As a recent de-convert from Christianity, I've really come to appreciate the community at Think Atheist. I may not post much, but I find that reading through the discussions makes me feel like there is sanity in the world.
When I was a Christian, I was leading 4 separate weekly Bible studies. One popular topic was 'testimonies' as the Book of Revelation states, "They overcame him (the evil one) by the blood of the Lamb and by the word of their testimony." A person's testimony is their personal story, their eyewitness account. We all have probably experienced discussions with theists who, when they are at a loss for facts, drop back and say they know there is a God because of what this God did in their lives, personally.
This makes me wonder if we Atheists have the right to use the same reasoning. I'm not nearly as educated on the facts as a lot of people on this website, which keeps me out of a lot of the discussions. But I do have my personal testimony.
When I became an Atheist, my life changed dramatically. I suddenly became absolutely allowed to treat my wife as an equal, something I've always wanted to do, but religion didn't allow. Our relationship improved in many ways.
I became a better father. I no longer had to 'pretend' certain issues and inconsistencies didn't exist in Christianity and the world in general. I earned a higher degree of respect from my kids, and our relationships became stronger. I could also treat them with a higher level of respect.
My wife and I lost nearly all our friends when we de-converted, and that sucks. We were left with a few really good friends, however, and these friendships have made up the difference in a lot of ways. I know I'm a better friend, too. I'm free to be nonjudgmental on issues that really don't matter, and I'm free to be much more loyal to my friends than I was as a Christian.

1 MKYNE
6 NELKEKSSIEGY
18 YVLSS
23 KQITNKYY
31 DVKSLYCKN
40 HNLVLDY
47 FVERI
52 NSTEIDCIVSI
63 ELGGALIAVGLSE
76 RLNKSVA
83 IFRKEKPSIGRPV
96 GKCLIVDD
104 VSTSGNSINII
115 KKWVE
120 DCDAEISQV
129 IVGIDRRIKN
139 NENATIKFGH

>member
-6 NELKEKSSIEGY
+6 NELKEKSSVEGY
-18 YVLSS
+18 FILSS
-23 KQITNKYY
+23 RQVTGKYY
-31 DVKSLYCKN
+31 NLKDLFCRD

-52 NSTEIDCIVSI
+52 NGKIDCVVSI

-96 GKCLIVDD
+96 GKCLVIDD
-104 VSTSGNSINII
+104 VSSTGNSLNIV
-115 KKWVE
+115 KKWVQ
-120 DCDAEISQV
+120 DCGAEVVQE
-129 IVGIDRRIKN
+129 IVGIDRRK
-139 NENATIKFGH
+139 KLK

My parents have pretty much disowned me and my family, which is sad but is probably for the better, for now, anyway.
As a Christian I used to get regular migraines, and they've stopped since my de-conversion. I believe this has to do with the fact that I live a more congruent lifestyle now. I've served on the board of several non-profit organizations before, and none of them would have me anymore because of my Atheism, but if I was able to start a similar organization that didn't have a religious requirement, I believe I could serve more people in more meaningful ways than the previous organizations ever could. Hopefully one day I'll get to try.
It's not all wine and roses. I'm currently taking an anti-depressant. I have a familial predisposition to depression, and being rejected by my friends and family doesn't help. I expect that some day, through science and logic, I'll be able to beat depression once and for all.
So there's my testimony. What's your testimony?
Great question, and great 'testimony'! I almost have trouble using that word, because of the almost ironic quality it aquired after hearing it abused so often in my church-going days. I would be very interested to hear everyone's personal story of de-conversion or equivalent.
I was raised in Utah in a strongly mormon part of Salt Lake City, so much so that I was pretty convinced as a child that the majority of the world's population was LDS, and told people as much. It was kind of jarring to my worldview to have my cousins from California contradict me on that particular point.